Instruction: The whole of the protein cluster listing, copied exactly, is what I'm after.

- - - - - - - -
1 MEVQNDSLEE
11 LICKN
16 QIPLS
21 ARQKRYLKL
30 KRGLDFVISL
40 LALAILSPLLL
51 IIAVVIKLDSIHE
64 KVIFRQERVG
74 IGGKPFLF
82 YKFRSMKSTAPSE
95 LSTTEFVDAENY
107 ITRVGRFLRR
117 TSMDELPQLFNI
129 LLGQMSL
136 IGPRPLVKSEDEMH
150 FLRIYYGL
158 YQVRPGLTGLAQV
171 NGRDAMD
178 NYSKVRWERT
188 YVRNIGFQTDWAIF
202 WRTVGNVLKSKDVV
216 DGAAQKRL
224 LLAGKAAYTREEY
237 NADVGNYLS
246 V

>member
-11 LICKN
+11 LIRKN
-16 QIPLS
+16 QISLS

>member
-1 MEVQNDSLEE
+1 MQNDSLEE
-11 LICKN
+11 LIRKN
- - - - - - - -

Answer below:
1 MEVQNDSLEE
11 LICKN
16 QIPLS
21 ARQKRYLKL
30 KRGLDFVISL
40 LALAILSPLLL
51 IIAVVIKLDSIHE
64 KVIFRQERVG
74 IGGKPFLF
82 YKFRSMKSTAPSE
95 LSTTEFVDAENY
107 ITRVGRFLRR
117 TSMDELPQLFNI
129 LLGQMSL
136 IGPRPLVKSEDEMH
150 FLRIYYGL
158 YQVRPGLTGLAQV
171 NGRDAMD
178 NYSKVRWERT
188 YVRNIGFQTDWAIF
202 WRTVGNVLKSKDVV
216 DGAAQKRL
224 LLAGKAAYTREEY
237 NADVGNYLS
246 V

>member
-11 LICKN
+11 LIRKN
-16 QIPLS
+16 QISLS

>member
-1 MEVQNDSLEE
+1 MQNDSLEE
-11 LICKN
+11 LIRKN